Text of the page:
in Dutch Etymology

Breaking up the word vrijbuiter (pirate) gives us two roots to work with – vrij and buiter. Buiter- is a dead-end so let’s explore vrij-


πŸ’‘ vrij- is the Dutch root for “free”

πŸ”Ά vrij (adj.) = not busy, without (eg: alcoholvrij)
πŸ”Ά vrij (adv.) = rather, quite, enough

✏️ De jongen is vrij lang voor zijn leeftijd. / The boy is rather tall for his age.

πŸ”Ά nogal / tamelijk means the same as vrij in this context
✏️De jongen is nogal / tamelijk lang voor zijn leeftijd. / The boy is rather tall for his age.
πŸ’‘ leeftijd = live / living + time


πŸ”Ά het vrijaf = day off, holiday (free-off)
πŸ”Ά vrijheid = freedom, liberty (free-hood) [See more on -heid]

As in English, ‘free’ is used in some similies in Dutch as well:
πŸ”Ά zo vrij als een vogeltje in de lucht= as free as a bird in the sky, i.e., free to do whatever one wants [See more on lucht-]

πŸ”Ά In Dutch, there is a difference between ‘free’ as in ‘freedom’ and ‘free’ as in ‘cost-free’ (unlike in English). Gratis is the word you would use for ‘cost-free’


The original meaning of the word ‘vrij’ is ‘love’, as is still recognizable in the old derivation β†’ friend. In the continental West Germanic languages, the meaning has shifted to “courting (a woman), lusting (a woman) and / or loving”. In High German this ultimately led to the current meaning of ‘marrying, getting married’, while in Dutch the meaning shifted to ‘having a love affair, loving each other’ and ultimately ‘making love, having sexual intercourse’.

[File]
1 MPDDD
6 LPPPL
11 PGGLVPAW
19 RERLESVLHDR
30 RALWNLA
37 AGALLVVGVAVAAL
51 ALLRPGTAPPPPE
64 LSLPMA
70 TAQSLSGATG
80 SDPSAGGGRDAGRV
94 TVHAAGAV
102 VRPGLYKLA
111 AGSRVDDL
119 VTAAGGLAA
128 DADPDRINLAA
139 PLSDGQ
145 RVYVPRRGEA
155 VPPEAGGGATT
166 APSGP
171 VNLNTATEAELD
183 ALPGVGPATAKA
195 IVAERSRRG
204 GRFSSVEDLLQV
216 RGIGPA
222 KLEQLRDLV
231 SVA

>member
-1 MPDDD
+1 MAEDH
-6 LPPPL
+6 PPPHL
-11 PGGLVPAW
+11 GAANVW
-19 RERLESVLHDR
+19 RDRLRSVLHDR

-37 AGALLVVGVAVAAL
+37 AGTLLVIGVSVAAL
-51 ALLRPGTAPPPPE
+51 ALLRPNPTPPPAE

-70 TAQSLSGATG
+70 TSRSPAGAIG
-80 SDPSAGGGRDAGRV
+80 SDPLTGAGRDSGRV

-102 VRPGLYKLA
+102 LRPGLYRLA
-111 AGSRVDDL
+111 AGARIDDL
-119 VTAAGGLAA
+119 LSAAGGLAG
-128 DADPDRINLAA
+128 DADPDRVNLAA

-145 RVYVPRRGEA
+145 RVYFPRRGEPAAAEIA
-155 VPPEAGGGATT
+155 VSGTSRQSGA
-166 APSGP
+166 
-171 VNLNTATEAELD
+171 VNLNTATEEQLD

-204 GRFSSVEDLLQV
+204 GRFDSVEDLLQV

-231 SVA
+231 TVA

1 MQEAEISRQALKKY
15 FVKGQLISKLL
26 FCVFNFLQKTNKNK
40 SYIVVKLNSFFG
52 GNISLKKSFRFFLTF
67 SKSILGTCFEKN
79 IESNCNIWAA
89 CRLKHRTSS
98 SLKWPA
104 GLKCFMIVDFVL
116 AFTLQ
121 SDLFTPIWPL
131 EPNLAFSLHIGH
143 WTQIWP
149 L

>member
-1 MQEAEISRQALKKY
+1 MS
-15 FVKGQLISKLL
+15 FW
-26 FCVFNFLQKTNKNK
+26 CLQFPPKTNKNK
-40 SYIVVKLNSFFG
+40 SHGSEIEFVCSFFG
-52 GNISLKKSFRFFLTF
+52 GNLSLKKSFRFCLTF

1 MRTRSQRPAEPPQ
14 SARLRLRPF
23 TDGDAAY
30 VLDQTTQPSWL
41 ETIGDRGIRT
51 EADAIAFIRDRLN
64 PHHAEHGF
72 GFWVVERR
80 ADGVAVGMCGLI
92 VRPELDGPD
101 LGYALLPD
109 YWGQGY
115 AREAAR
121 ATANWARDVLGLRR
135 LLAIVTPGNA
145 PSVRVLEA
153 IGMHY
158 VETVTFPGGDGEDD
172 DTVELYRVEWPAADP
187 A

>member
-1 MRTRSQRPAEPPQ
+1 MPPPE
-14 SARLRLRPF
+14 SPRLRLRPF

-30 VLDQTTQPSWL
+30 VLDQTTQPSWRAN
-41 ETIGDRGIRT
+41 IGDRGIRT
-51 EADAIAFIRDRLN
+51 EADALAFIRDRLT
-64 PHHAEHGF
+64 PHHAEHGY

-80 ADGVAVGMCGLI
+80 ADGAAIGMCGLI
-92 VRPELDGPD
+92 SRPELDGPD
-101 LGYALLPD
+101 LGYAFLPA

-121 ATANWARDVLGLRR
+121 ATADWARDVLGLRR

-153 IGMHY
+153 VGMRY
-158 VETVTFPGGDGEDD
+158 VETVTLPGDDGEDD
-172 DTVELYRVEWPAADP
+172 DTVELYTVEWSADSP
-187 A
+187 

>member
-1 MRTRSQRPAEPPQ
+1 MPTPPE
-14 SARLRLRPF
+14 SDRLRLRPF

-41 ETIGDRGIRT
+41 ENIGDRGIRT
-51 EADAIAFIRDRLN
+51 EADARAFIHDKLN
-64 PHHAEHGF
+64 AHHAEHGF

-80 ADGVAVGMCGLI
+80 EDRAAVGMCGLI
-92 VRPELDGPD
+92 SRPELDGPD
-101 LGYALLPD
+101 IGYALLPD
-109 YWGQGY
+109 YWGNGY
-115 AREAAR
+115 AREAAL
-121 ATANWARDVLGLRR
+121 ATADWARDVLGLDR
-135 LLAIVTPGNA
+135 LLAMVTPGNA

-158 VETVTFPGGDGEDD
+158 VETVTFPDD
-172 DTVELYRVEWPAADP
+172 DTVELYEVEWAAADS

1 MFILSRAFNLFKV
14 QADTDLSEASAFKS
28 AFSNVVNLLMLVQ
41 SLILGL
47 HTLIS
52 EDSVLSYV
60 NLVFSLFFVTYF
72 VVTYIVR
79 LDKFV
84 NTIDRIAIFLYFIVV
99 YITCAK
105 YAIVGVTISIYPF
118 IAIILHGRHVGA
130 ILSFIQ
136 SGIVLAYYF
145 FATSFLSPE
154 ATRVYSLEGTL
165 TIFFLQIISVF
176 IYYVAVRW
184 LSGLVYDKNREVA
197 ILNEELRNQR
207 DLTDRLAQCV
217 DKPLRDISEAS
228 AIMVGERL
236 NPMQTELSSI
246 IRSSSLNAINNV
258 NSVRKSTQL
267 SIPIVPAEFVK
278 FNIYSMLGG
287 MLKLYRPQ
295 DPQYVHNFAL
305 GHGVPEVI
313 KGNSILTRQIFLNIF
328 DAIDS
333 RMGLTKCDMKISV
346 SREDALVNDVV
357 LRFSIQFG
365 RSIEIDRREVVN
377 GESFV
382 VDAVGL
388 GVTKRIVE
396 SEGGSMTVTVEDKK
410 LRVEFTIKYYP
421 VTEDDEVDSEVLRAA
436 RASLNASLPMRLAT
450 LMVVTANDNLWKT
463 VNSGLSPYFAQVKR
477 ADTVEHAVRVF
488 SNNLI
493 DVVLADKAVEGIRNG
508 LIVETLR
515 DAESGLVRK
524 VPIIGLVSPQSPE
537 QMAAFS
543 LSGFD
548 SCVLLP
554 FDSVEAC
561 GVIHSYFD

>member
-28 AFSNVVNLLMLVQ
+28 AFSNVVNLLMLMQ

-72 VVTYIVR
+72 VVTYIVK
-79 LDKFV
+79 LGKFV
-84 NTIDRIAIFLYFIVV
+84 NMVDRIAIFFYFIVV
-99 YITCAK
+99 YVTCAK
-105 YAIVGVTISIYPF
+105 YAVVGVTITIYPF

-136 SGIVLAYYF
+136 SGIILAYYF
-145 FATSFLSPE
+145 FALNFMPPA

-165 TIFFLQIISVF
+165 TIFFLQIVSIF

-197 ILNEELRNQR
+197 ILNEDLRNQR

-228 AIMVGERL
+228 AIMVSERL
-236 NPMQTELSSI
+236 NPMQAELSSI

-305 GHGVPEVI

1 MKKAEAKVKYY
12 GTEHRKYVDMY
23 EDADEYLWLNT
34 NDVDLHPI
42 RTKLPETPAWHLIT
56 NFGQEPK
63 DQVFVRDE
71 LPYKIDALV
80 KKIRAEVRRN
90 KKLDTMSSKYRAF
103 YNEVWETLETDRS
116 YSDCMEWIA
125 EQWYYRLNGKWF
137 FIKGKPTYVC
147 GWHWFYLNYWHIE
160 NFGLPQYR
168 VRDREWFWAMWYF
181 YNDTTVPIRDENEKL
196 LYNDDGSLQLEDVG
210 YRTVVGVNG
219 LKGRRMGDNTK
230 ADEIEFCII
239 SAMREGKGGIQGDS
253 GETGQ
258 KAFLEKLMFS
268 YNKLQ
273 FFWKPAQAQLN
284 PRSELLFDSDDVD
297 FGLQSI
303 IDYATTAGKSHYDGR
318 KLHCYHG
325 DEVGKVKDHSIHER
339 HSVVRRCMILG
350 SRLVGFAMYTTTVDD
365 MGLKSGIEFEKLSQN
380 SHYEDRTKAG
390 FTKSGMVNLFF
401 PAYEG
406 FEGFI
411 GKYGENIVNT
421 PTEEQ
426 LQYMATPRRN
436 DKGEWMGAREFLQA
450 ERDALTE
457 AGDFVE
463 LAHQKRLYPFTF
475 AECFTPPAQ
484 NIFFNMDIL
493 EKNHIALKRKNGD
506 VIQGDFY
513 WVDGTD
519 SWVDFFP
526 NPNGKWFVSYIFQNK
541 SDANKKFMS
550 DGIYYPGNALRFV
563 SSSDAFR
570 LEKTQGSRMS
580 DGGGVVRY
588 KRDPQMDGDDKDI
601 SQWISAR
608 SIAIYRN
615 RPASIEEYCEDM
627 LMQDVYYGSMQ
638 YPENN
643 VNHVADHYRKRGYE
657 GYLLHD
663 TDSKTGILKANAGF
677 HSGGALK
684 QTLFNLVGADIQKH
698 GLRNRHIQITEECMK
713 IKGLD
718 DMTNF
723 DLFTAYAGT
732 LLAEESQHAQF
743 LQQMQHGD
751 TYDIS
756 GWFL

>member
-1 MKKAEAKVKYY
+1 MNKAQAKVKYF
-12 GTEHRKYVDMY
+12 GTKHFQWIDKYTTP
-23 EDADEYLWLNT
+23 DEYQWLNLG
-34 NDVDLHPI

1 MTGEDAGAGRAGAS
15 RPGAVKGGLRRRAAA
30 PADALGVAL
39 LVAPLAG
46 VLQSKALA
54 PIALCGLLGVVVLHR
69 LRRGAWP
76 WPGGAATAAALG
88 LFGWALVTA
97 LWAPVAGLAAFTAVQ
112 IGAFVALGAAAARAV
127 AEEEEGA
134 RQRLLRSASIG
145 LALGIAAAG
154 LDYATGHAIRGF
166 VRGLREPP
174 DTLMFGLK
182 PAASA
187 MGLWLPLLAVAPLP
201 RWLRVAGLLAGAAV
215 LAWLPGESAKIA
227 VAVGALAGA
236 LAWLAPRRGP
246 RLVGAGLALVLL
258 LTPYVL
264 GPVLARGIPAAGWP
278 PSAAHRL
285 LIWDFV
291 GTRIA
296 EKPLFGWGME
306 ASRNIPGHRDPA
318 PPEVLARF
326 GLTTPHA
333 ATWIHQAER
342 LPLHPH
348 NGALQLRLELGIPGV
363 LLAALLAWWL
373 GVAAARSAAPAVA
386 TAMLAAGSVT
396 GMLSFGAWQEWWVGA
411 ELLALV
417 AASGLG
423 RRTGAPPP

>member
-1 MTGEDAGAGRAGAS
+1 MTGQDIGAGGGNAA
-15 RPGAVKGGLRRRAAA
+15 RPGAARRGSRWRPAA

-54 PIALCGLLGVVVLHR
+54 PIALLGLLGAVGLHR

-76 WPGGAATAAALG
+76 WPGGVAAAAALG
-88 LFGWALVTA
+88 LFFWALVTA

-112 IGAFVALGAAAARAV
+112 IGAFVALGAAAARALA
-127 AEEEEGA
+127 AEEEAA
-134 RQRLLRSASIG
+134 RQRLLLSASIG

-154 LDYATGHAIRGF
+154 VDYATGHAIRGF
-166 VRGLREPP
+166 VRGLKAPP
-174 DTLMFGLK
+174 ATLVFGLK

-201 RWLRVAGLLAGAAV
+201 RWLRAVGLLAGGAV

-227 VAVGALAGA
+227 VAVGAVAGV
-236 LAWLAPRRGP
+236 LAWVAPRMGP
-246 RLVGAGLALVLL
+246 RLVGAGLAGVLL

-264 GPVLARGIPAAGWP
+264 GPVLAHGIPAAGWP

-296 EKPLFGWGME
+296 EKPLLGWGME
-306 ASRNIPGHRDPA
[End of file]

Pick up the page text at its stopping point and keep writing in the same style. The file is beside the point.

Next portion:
M. Philippa, F. Debrabandere, A. Quak, T. Schoonheim and N. van der Sijs (2003-2009) Etymological Dictionary of Dutch , 4 volumes, Amsterdam

πŸ”Ά vrijen (verb) = to make love, cuddle [word is becoming uncommon now and is seen as old-fashioned]
πŸ”Ά vriend = friend
πŸ”Ά Vrijdag = Friday (originally, from Freya / Frigga the Goddess of Love, among other things, in Norse Mythology)


Niet vrij

πŸ”Ά To be busy is to be bezig or druk, but the busy / crowded street is de drukke straat and never bezig. But if something is really crowded, it is druk bezet or druk bezocht.
πŸ”Ά De druk also means ‘the pressure’ (eg: luchtdruk = air pressure, see lucht-). So drukken means ‘to press’ or ‘to print’. De afdruk is the print or impression.

✏️ Het terras met uitzicht over de rivier is altijd druk bezet. / The terrace overlooking the river is always crowded


Days of the Week

Having explored Vrijdag, let’s also quickly take a look into the other days of the week.

πŸ”Ά Zondag = Sunday (from zon, sun)
πŸ”Ά Maandag = Monday (from maan, moon)
πŸ”Ά Dinsdag = Tuesday (from Odins‘ day, which is different from English, where Wednesday is more Odin’s day)
πŸ”Ά Woensdag = Wednesday
πŸ”Ά Donderdag = Thursday (originally donnerdag, i.e, Donar’s / Thor’s day)
πŸ”Ά Zaterdag = Saturday (Built off of Saturn)


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